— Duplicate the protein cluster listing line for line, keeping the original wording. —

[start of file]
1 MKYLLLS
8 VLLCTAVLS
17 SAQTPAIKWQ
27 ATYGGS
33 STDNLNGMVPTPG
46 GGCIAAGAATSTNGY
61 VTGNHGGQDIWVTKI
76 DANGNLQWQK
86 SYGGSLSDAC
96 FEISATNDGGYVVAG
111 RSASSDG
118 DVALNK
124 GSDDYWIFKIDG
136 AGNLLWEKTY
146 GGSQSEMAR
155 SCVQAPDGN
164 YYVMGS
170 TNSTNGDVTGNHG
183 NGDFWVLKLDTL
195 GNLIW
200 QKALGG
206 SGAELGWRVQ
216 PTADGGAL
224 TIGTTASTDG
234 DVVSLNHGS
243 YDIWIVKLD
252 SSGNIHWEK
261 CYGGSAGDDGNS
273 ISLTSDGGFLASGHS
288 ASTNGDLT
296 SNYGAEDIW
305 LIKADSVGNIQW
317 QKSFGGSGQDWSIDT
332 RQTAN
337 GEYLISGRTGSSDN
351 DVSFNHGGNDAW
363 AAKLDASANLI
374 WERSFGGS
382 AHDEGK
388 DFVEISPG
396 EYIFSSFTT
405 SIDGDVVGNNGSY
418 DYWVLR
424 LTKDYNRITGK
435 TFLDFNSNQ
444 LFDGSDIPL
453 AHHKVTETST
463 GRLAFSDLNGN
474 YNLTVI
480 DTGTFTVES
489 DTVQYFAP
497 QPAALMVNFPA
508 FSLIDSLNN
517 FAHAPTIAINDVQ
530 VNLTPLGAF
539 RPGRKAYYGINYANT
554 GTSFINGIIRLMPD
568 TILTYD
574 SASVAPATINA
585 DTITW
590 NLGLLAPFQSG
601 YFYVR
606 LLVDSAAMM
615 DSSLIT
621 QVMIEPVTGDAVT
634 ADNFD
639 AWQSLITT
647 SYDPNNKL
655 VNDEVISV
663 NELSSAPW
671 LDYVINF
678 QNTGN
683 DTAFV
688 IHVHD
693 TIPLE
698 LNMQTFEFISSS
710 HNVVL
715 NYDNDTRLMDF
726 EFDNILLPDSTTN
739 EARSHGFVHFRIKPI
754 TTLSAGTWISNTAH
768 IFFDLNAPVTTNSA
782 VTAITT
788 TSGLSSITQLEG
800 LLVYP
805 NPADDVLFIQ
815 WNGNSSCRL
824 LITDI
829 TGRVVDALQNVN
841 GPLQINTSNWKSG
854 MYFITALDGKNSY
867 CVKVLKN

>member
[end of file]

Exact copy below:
1 MKYLLLS
8 VLLCTAVLS
17 SAQTPAIKWQ
27 ATYGGS
33 STDNLNGMVPTPG
46 GGCIAAGAATSTNGY
61 VTGNHGGQDIWVTKI
76 DANGNLQWQK
86 SYGGSLSDAC
96 FEISATNDGGYVVAG
111 RSASSDG
118 DVALNK
124 GSDDYWIFKIDG
136 AGNLLWEKTY
146 GGSQSEMAR
155 SCVQAPDGN
164 YYVMGS
170 TNSTNGDVTGNHG
183 NGDFWVLKLDTL
195 GNLIW
200 QKALGG
206 SGAELGWRVQ
216 PTADGGAL
224 TIGTTASTDG
234 DVVSLNHGS
243 YDIWIVKLD
252 SSGNIHWEK
261 CYGGSAGDDGNS
273 ISLTSDGGFLASGHS
288 ASTNGDLT
296 SNYGAEDIW
305 LIKADSVGNIQW
317 QKSFGGSGQDWSIDT
332 RQTAN
337 GEYLISGRTGSSDN
351 DVSFNHGGNDAW
363 AAKLDASANLI
374 WERSFGGS
382 AHDEGK
388 DFVEISPG
396 EYIFSSFTT
405 SIDGDVVGNNGSY
418 DYWVLR
424 LTKDYNRITGK
435 TFLDFNSNQ
444 LFDGSDIPL
453 AHHKVTETST
463 GRLAFSDLNGN
474 YNLTVI
480 DTGTFTVES
489 DTVQYFAP
497 QPAALMVNFPA
508 FSLIDSLNN
517 FAHAPTIAINDVQ
530 VNLTPLGAF
539 RPGRKAYYGINYANT
554 GTSFINGIIRLMPD
568 TILTYD
574 SASVAPATINA
585 DTITW
590 NLGLLAPFQSG
601 YFYVR
606 LLVDSAAMM
615 DSSLIT
621 QVMIEPVTGDAVT
634 ADNFD
639 AWQSLITT
647 SYDPNNKL
655 VNDEVISV
663 NELSSAPW
671 LDYVINF
678 QNTGN
683 DTAFV
688 IHVHD
693 TIPLE
698 LNMQTFEFISSS
710 HNVVL
715 NYDNDTRLMDF
726 EFDNILLPDSTTN
739 EARSHGFVHFRIKPI
754 TTLSAGTWISNTAH
768 IFFDLNAPVTTNSA
782 VTAITT
788 TSGLSSITQLEG
800 LLVYP
805 NPADDVLFIQ
815 WNGNSSCRL
824 LITDI
829 TGRVVDALQNVN
841 GPLQINTSNWKSG
854 MYFITALDGKNSY
867 CVKVLKN

>member